Scottish Radiological Society Spring Meeting 2021 May 14, 2021 09:00 AM - 05:00 PM — Virtual Meeting (online)
9th Annual Scottish Radiotherapy Research Forum Jun 03, 2021 12:30 PM - 05:00 PM — Virtual Meeting (online)
Medical Imaging Convention [rescheduled] Sep 15, 2021 - Sep 16, 2021 — National Exhibition Centre, Birmingham, England
Total Body PET 2021 conference [rescheduled] Sep 25, 2021 - Sep 27, 2021 — McEwan Hall, University of Edinburgh


SINAPSE experts from around Scotland have developed ten online modules designed to explain medical imaging. They are freely available and are intended for non-specialists.

Edinburgh Imaging Academy at the University of Edinburgh offers the following online programmes through a virtual learning environment:

Neuroimaging for Research MSc/Dip/Cert

Imaging MSc/Dip/Cert

PET-MR Principles & Applications Cert

Applied Medical Image Analysis Cert

Online Short Courses

Is the N400 effect a neurophysiological index of associative relationships?

Author(s): Daniele Ortu, Kevin Allan, David I. Donaldson

The N400 is one of the most widely studied ERP components and has come to be viewed as an index of the semantic processing that relates distinct stimuli. In this study, we examine whether the N400 is sensitive to the associative relationship between distinct stimuli, and not the degree to which the stimuli share semantic features. We used previously established norms to parametrically vary the strength of linguistic association between words within word-pairs, while holding constant their degree of semantic congruency. This manipulation allowed us to compare N400s elicited by unrelated prime-target word-pairs (e.g. mirror–thumb) with N400s generated by related prime-target word-pairs of either moderate (e.g. camera–lens) or high (e.g. cherry–tree) degrees of association. We observed that larger N400 effects occurred for highly associated versus moderately associated pairs despite the fact that no differences in terms of semantic congruency existed between pairs belonging to the highly and moderately associated conditions. These findings demonstrate that the N400 can be modulated by associative relationships quite independently of semantics, and suggest that the N400 effect reflects processes sensitive to the contiguity of distinct elements within one's past experience and not their semantic properties per se.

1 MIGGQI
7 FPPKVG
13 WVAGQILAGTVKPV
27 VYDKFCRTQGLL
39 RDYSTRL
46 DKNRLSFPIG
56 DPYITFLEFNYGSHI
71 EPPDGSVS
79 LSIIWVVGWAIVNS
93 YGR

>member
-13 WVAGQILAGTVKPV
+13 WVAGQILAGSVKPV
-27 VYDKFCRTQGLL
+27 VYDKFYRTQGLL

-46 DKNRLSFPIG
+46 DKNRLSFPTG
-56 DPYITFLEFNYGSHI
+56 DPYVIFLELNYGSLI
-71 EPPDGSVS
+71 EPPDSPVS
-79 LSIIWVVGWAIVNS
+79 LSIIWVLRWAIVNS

Full version: Available here

Click the link to go to an external website with the full version of the paper

Publication Year: 2013
Periodical Number:
Volume: 51
Pages: 1742-1748
Author Address: